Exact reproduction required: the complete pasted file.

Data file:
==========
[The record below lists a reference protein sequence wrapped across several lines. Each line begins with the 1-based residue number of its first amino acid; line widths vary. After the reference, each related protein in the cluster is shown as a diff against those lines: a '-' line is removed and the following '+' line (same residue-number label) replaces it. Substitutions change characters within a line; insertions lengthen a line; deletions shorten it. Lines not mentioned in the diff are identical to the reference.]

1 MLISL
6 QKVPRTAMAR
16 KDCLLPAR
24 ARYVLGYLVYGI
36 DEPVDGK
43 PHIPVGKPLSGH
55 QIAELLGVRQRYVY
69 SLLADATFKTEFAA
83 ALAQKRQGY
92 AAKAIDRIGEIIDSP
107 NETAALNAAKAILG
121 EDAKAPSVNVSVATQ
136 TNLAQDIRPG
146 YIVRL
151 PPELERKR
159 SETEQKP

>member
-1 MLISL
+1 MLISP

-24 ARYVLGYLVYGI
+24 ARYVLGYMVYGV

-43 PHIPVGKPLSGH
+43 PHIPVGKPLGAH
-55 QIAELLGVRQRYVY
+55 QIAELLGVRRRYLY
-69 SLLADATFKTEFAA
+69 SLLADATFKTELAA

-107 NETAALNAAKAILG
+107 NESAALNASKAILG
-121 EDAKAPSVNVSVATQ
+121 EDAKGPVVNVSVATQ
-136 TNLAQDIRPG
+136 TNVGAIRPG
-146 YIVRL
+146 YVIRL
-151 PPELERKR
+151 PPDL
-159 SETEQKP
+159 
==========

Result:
[The record below lists a reference protein sequence wrapped across several lines. Each line begins with the 1-based residue number of its first amino acid; line widths vary. After the reference, each related protein in the cluster is shown as a diff against those lines: a '-' line is removed and the following '+' line (same residue-number label) replaces it. Substitutions change characters within a line; insertions lengthen a line; deletions shorten it. Lines not mentioned in the diff are identical to the reference.]

1 MLISL
6 QKVPRTAMAR
16 KDCLLPAR
24 ARYVLGYLVYGI
36 DEPVDGK
43 PHIPVGKPLSGH
55 QIAELLGVRQRYVY
69 SLLADATFKTEFAA
83 ALAQKRQGY
92 AAKAIDRIGEIIDSP
107 NETAALNAAKAILG
121 EDAKAPSVNVSVATQ
136 TNLAQDIRPG
146 YIVRL
151 PPELERKR
159 SETEQKP

>member
-1 MLISL
+1 MLISP

-24 ARYVLGYLVYGI
+24 ARYVLGYMVYGV

-43 PHIPVGKPLSGH
+43 PHIPVGKPLGAH
-55 QIAELLGVRQRYVY
+55 QIAELLGVRRRYLY
-69 SLLADATFKTEFAA
+69 SLLADATFKTELAA

-107 NETAALNAAKAILG
+107 NESAALNASKAILG
-121 EDAKAPSVNVSVATQ
+121 EDAKGPVVNVSVATQ
-136 TNLAQDIRPG
+136 TNVGAIRPG
-146 YIVRL
+146 YVIRL
-151 PPELERKR
+151 PPDL
-159 SETEQKP
+159 